1306 words (3.7 pages)
- Ransom Written by Lois Duncan Setting: The story takes place in New Mexico Time: The story occurs during the winter. Characters: Buck is one of the three people who are kidnapping the children. He is tempered easily. He doesn’t really care for others much. Rita is Buck’s wife. She is not very pretty and gets drug into schemes by Buck. She feels he will leave her if she doesn’t follow directions. Juan is the other kidnapper who does more of the dirty work. He is the one who calls the parents for the money.... [tags: Ransom Lois Duncan Essays]
1833 words (5.2 pages)
- A Rhetorical Analysis of Charles Bukowski's Ransom Charles Bukowski is a fascinating writer, skilled with a certain vernacular and vocabulary that he incorporates into his works. His speech and writing style have a lot to do with the way a reader is compelled to read on. Bukowski’s short stories are uniquely captivating, each in their own special way. His story, Ransom, was especially appealing. This story follows Marty and Kell in their attempt to kidnap a rich man’s kid for two million dollars.... [tags: Charles Bukowski Ransom]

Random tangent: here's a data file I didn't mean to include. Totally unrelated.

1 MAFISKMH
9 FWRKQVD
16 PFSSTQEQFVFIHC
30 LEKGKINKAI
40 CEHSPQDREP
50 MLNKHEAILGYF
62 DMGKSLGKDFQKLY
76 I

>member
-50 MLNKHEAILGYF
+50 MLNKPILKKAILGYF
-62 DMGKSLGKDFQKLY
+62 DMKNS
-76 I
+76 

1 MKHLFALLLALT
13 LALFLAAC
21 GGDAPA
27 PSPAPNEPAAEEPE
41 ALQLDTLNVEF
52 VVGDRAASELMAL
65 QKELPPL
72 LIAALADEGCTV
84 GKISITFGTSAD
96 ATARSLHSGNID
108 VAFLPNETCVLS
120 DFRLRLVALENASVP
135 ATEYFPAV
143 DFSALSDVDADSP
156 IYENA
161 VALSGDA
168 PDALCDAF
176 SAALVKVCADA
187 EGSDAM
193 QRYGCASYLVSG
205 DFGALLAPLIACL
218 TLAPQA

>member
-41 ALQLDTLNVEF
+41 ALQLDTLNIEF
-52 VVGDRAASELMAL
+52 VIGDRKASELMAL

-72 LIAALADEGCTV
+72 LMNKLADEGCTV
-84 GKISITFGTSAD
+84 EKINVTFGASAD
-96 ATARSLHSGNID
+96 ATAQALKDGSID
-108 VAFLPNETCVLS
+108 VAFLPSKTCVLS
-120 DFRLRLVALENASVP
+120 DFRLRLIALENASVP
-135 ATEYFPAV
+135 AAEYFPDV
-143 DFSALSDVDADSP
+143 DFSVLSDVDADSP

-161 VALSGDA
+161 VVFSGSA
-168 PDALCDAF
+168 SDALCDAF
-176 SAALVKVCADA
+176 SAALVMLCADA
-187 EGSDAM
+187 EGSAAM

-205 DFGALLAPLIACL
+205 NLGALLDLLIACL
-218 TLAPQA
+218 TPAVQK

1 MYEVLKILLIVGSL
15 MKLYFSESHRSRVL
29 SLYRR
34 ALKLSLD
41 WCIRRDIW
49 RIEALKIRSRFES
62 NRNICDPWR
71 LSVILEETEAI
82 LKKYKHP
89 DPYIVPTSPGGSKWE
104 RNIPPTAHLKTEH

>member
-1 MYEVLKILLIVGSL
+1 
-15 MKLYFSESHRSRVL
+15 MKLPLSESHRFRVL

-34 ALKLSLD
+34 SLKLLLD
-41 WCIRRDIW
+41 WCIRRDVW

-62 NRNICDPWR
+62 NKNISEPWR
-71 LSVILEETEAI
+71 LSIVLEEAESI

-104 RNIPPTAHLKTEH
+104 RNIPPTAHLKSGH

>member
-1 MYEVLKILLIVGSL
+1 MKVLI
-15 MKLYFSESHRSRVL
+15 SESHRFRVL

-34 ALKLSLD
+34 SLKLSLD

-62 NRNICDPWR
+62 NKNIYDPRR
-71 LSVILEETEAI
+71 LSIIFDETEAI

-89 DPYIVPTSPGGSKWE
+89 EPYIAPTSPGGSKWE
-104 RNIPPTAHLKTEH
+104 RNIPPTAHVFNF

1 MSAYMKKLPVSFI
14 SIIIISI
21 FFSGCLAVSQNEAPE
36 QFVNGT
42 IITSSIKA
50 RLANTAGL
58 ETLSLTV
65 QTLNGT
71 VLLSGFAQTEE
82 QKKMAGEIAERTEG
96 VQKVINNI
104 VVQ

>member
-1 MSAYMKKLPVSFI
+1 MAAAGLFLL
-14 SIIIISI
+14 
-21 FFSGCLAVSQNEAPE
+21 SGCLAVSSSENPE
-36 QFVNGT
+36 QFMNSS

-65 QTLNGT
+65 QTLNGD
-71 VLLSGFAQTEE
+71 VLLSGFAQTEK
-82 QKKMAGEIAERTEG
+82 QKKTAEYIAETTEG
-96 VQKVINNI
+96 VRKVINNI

682 words (1.9 pages)
- Cameron Crowe's Film Jerry Maguire In his movie Jerry Maguire, director Cameron Crowe illustrates how failures and successes are all part of life and if you have love and are happy with your life then you will surely succeed. It is part of life to experience failure which propels one forward to take risks and make changes to find the answers on how to succeed in lives little games. Jerry Maguire is an inspiring movie based on this theme, demonstrating success and failure with business endeavors, love relationships, friendships and self realization.... [tags: Crowe Movie Film Jerry Maguire Essays]
816 words (2.3 pages)
- Nature and Procreation in Blue Highways In the book of a rustic American journey, Blue Highways, William Least Heat Moon continually characterizes the land he travels with simple, natural references. Least Heat Moon repeatedly gives the nature he discovers on his journey very fertile, prolific qualities. The essays often contains vivid physical descriptions of the environment, particularly its natural beauty. Least Heat Moon ponders human existence and its interference with the environment.... [tags: Blue Highways]